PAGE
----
by Jonah Raskin ‧ RELEASE DATE: Sept. 22, 1980
Inconclusive, as always--but a frank, earnest, even witty probe into the origins of the phantom novelist B. Traven, who died still incognito in 1969. In 1975, Raskin was encouraged by Traven's widow, the beautiful Rosa Elena Lujan, to visit her in Mexico City and with her write an authorized biography. Raskin found the Traven home to be a mausoleum where the clock in Traven's study had been stopped at the moment of his death--a museum of relics and artifacts, manuscripts, international editions of his works, and so on. Rosa Elena turned out to be as unintentionally obscuring as Traven himself; she was a social creature with no head for the sustained work of a biography, and yet eagerly poured out her conflicting stories as if each bit of confusion was equal in the Traven canon: ""You know enough, and what you don't know I'll fill in,"" she told Raskin. So here again is mystery upon mystery. Traven's name may have been Ret Marut (his persona as a German actor-anarchist), though he had more than twenty aliases; as Marut he tried unsuccessfully to ""reestablish"" American citizenship during World War I, claiming variously to have been born in San Francisco and Chicago. More glamorous is the story of his being the illegitimate child of Kaiser Wilhelm II, whose picture hung in Traven's study. When Raskin admits to Senora Lujan that he can't write the biography, she taunts him, ""It must be very tormenting that you are unable to express your trauma,"" implying that he's an impotent homosexual. Raskin interviews acquaintances, each with his ax to grind about the elusive Traven, reads the Lujan-""Croves"" (Traven) correspondence and Traven's notebooks; and even awakes one morning to find his numb arm turned into Traven's. But he decides finally that he knows only the sacred mystery of Traven: ""the incorruptible treasure we find in his books."" More loving and intensely interpretive of the works than Will Wyatt's The Secret of the Sierra Madre (p, 830), which is more extensively researched. Very engaging, a mystery alive and itching.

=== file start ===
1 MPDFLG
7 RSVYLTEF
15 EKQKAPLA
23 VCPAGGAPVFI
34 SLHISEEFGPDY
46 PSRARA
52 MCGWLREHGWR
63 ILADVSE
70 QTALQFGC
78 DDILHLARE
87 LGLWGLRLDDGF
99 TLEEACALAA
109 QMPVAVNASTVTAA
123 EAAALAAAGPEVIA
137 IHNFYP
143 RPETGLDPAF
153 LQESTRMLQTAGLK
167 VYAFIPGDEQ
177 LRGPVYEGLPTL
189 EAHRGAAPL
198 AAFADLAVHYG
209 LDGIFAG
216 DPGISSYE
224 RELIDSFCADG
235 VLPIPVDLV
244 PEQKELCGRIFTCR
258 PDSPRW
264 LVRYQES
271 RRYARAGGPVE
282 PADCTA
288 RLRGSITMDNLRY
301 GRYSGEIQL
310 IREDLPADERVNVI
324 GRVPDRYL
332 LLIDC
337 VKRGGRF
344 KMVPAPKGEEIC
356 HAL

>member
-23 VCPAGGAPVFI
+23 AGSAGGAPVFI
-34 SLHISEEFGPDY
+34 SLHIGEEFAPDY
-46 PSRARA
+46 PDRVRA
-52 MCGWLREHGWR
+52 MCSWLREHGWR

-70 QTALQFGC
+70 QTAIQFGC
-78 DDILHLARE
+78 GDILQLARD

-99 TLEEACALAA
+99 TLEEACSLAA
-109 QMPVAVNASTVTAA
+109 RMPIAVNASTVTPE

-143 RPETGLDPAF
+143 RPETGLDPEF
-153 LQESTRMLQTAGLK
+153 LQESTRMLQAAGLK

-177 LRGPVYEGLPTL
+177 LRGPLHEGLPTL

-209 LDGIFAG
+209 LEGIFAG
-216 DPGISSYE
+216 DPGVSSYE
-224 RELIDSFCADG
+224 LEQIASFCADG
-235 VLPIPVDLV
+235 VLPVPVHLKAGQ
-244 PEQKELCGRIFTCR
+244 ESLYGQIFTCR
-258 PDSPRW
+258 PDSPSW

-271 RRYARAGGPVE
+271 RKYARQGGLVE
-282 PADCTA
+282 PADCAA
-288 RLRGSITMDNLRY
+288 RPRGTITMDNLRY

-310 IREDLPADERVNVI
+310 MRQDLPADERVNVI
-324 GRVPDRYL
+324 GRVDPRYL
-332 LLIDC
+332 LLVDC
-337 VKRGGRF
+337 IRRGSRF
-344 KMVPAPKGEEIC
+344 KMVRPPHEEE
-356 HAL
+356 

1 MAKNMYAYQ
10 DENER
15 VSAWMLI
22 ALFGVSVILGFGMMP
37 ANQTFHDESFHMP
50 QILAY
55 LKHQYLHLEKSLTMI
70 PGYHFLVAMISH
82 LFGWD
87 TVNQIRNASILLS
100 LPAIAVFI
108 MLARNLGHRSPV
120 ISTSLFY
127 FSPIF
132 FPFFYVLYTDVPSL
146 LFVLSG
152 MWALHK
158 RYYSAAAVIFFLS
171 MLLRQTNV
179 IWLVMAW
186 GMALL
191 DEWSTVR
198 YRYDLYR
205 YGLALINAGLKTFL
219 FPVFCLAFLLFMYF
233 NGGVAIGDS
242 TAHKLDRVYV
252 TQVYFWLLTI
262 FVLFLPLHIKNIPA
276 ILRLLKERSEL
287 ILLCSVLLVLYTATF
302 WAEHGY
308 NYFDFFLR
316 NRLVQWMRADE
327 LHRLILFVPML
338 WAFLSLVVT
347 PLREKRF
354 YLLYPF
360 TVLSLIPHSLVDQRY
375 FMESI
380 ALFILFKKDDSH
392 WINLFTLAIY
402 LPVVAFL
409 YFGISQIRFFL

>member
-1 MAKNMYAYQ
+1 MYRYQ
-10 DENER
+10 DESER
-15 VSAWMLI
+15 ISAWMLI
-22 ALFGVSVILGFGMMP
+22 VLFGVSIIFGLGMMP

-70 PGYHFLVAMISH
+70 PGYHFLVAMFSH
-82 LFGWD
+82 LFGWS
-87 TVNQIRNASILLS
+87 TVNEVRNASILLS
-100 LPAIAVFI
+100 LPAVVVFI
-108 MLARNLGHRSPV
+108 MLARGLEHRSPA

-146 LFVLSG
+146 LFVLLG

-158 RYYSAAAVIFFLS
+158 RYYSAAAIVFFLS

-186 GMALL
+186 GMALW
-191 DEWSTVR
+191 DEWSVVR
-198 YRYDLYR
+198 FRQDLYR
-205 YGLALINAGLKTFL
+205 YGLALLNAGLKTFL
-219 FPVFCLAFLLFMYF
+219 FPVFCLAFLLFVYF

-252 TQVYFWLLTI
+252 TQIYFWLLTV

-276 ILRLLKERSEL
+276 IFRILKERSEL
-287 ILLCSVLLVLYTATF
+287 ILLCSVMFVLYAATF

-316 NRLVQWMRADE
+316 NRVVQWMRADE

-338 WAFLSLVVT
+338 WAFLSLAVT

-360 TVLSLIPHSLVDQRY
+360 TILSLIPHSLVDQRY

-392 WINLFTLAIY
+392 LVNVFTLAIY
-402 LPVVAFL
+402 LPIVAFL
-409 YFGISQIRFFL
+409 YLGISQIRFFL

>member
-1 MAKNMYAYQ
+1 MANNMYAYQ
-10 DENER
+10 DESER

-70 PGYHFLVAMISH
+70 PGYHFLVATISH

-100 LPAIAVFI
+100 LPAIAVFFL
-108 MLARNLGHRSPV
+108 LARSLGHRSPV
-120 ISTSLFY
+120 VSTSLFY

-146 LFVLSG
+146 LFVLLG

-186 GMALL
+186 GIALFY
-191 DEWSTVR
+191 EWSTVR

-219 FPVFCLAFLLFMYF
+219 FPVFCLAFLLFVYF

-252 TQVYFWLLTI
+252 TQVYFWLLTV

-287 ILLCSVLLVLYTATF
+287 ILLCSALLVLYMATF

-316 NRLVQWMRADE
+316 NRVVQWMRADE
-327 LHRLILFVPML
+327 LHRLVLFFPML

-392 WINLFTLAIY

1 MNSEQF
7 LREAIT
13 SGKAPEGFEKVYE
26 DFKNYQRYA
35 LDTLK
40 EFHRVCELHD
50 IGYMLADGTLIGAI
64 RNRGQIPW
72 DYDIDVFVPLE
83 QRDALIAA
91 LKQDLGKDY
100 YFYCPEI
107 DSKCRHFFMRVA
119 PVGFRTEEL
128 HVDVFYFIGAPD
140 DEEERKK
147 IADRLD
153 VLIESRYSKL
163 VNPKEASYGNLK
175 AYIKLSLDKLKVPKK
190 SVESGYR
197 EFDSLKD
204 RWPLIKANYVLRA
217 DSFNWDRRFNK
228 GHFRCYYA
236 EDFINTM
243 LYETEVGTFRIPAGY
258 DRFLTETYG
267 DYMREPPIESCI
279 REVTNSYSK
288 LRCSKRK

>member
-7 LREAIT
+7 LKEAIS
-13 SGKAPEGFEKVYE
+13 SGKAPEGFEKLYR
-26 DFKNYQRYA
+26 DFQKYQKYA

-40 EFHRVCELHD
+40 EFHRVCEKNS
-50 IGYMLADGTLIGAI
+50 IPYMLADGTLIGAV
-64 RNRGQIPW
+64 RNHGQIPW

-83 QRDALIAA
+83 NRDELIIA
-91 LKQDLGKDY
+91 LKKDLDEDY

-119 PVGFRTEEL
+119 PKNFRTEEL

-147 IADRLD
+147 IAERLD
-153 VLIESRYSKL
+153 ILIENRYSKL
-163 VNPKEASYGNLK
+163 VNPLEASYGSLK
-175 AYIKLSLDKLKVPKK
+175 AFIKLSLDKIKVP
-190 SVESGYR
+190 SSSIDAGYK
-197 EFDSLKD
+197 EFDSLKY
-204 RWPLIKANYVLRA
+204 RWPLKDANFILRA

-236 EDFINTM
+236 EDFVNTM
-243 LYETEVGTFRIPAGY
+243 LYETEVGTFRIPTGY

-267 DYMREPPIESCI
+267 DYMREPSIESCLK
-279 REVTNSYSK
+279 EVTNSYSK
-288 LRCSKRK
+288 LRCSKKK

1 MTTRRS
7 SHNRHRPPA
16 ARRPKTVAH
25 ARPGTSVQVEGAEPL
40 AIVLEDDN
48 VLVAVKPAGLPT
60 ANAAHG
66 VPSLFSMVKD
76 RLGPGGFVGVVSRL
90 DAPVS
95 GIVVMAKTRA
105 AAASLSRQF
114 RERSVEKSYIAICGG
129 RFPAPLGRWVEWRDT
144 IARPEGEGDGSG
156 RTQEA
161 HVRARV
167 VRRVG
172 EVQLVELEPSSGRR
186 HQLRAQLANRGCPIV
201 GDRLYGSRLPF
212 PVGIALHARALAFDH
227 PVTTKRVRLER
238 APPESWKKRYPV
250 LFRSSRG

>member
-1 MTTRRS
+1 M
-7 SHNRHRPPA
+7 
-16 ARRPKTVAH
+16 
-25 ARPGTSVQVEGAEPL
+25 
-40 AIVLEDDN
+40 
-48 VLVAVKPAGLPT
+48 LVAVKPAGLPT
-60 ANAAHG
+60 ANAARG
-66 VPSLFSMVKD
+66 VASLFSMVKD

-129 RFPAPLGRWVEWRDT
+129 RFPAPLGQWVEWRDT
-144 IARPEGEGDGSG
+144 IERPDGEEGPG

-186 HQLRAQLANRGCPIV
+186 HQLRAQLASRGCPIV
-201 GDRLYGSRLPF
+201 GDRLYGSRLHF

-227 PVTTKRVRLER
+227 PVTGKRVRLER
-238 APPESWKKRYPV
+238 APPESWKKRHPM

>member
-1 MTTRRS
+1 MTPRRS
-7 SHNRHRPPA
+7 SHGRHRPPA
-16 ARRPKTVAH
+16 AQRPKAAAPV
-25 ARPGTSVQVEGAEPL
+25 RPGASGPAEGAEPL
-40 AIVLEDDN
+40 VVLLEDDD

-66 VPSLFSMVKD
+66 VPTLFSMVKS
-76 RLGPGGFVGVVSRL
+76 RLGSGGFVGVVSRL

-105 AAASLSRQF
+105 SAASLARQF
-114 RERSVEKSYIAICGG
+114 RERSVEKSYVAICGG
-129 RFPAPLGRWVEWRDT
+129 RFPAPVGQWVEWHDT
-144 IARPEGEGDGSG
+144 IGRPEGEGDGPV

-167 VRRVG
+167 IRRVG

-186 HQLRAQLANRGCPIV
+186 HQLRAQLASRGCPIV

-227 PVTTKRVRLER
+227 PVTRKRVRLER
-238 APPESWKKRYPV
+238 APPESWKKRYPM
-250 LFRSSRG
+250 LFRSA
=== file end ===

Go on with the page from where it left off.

Pub Date: Sept. 22, 1980
Page Count: -
Review Posted Online: N/A
Kirkus Reviews Issue: Sept. 1, 1980
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